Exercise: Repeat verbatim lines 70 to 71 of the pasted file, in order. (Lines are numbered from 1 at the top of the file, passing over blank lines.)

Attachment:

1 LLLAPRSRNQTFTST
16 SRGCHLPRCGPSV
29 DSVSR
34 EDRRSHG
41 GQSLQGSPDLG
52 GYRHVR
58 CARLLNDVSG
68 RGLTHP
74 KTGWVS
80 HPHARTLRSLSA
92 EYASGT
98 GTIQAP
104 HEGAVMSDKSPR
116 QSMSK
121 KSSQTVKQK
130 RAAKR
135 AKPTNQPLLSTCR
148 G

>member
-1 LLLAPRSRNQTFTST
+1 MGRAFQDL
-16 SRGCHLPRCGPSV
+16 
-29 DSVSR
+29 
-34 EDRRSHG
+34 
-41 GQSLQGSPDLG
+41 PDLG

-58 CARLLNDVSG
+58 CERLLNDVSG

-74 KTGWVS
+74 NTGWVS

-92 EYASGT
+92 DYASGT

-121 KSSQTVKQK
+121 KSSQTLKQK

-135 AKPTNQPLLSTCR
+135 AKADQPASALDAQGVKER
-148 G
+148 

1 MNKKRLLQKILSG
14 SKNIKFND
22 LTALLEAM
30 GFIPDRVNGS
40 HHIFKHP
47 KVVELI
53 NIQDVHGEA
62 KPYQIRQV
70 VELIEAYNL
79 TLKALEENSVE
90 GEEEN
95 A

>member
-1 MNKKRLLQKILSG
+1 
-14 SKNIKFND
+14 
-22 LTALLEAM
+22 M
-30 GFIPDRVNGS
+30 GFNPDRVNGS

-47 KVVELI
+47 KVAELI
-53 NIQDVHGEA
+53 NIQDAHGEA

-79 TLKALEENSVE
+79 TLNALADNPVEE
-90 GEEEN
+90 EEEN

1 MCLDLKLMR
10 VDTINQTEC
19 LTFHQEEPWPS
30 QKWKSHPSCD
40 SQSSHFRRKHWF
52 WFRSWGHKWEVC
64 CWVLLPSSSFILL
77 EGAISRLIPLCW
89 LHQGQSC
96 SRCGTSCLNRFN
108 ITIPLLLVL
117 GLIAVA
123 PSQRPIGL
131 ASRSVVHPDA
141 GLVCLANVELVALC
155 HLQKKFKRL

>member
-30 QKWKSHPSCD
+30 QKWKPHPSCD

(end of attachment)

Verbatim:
+90 EEEN

1 MCLDLKLMR